The High Line in New York is a marvel of revitalization, turning an unused stretch of elevated rail into a unique urban park. Would it be possible to duplicate the uniqueness of the project somewhere else? Editor of Crosscut.com David Brewster thinks Seattle may be ripe for a High Line of its own:
"Already, I hear the objections. Elevated structures took a beating in the battle to get rid of the Viaduct and in all the urban design objections to the Monorail. But those are large, loud examples, as opposed to pure pedestrian walkways in the air.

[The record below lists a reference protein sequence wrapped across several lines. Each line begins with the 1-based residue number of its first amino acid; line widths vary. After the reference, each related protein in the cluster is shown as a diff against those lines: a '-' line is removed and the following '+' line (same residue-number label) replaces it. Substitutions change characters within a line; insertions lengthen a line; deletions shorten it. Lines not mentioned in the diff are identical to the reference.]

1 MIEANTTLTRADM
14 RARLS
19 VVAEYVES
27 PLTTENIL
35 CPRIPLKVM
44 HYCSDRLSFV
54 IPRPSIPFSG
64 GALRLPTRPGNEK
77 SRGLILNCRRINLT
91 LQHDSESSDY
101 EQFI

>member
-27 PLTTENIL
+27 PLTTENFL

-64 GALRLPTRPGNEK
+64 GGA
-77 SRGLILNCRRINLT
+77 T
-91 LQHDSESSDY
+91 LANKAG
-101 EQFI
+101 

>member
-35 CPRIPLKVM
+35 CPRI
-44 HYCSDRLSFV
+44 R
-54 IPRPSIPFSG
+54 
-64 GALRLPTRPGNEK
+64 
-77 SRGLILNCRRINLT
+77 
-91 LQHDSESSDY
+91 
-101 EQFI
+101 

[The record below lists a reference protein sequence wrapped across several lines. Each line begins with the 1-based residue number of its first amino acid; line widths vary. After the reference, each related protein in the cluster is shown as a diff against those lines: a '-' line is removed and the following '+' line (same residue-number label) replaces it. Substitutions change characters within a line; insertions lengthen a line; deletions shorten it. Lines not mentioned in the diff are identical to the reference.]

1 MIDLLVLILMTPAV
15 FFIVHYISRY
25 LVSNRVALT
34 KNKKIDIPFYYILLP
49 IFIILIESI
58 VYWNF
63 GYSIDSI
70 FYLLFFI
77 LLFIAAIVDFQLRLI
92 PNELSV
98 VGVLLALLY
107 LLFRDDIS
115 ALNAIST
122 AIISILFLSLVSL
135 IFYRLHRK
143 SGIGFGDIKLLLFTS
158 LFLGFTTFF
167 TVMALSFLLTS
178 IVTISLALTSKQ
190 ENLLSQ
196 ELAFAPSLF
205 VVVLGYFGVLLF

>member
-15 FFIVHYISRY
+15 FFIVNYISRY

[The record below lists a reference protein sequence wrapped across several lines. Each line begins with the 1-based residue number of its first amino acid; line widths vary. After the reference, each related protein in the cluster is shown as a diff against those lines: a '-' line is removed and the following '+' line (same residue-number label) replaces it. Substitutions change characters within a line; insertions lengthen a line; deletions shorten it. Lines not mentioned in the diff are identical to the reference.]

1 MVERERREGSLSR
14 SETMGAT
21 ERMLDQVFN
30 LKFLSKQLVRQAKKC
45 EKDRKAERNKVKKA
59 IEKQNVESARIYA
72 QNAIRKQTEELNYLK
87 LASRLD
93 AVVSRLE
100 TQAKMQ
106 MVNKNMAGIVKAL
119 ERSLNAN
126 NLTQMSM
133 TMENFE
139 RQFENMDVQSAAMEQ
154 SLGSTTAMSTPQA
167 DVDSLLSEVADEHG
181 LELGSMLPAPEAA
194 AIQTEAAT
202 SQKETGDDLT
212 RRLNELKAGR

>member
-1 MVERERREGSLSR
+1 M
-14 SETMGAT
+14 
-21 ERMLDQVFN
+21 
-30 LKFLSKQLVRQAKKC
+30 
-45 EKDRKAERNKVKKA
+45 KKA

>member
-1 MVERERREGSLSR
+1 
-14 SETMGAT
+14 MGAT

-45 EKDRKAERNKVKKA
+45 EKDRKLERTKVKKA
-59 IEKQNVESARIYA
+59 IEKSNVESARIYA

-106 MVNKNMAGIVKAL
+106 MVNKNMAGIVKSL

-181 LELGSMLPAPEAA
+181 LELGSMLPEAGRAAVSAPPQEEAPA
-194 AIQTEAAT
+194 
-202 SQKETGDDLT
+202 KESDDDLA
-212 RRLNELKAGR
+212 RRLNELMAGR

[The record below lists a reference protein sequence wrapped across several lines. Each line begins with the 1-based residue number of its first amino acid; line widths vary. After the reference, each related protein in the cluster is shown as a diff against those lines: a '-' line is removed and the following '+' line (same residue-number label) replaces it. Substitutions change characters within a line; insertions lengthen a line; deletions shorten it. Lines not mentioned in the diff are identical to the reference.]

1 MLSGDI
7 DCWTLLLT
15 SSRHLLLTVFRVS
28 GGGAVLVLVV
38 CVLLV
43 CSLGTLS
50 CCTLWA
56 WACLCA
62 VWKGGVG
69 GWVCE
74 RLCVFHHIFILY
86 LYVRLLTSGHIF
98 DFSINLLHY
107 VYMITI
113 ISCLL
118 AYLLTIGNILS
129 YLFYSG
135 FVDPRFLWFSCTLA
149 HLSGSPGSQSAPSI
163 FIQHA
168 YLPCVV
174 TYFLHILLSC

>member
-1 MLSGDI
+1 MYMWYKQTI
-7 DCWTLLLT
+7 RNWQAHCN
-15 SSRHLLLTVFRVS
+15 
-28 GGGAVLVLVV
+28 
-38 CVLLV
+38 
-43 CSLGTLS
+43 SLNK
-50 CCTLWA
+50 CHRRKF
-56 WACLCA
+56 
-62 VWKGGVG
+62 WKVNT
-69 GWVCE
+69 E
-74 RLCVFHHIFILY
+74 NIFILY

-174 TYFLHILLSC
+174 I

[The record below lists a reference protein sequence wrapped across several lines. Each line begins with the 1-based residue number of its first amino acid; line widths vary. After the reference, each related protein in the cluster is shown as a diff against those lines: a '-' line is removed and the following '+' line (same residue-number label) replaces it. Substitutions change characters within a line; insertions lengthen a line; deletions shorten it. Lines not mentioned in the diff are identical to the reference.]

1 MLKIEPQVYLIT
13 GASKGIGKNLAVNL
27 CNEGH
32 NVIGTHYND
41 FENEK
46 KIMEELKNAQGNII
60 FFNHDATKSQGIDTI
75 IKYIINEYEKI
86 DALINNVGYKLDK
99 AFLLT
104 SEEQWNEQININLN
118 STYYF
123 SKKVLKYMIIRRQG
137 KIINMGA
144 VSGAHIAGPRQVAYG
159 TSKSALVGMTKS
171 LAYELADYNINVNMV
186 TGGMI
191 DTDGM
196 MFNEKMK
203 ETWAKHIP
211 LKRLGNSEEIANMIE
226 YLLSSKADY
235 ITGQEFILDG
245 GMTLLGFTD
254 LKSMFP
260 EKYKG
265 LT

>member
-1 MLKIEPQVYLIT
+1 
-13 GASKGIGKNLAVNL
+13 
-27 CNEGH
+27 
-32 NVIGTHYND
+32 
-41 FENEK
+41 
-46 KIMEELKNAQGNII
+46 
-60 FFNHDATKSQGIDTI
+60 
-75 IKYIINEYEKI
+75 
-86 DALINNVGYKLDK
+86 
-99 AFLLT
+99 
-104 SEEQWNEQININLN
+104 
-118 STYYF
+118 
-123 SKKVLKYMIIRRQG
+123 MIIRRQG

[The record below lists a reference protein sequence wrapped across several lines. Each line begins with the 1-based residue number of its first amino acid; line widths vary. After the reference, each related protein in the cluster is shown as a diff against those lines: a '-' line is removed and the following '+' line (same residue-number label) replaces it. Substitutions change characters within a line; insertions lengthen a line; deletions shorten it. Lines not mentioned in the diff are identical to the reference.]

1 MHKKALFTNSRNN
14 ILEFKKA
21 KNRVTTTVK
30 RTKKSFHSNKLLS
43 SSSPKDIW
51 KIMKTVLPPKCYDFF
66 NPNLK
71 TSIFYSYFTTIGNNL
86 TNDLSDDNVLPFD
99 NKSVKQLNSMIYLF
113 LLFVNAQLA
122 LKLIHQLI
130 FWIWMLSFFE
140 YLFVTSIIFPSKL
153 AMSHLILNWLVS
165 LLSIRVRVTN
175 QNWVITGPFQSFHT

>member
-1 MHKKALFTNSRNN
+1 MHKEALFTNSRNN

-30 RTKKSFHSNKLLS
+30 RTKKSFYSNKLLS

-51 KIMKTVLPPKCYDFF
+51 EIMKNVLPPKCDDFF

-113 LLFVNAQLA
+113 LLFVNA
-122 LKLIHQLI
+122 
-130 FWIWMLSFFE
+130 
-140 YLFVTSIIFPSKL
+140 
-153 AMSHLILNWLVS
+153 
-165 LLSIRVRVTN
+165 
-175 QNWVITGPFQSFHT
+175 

So think a bit about the advantages of elevated linear parks. They can provide remarkable views, often through the slots of the cityscape. They open up access to back-door and upper-level spaces. They make connections with gritty urban history."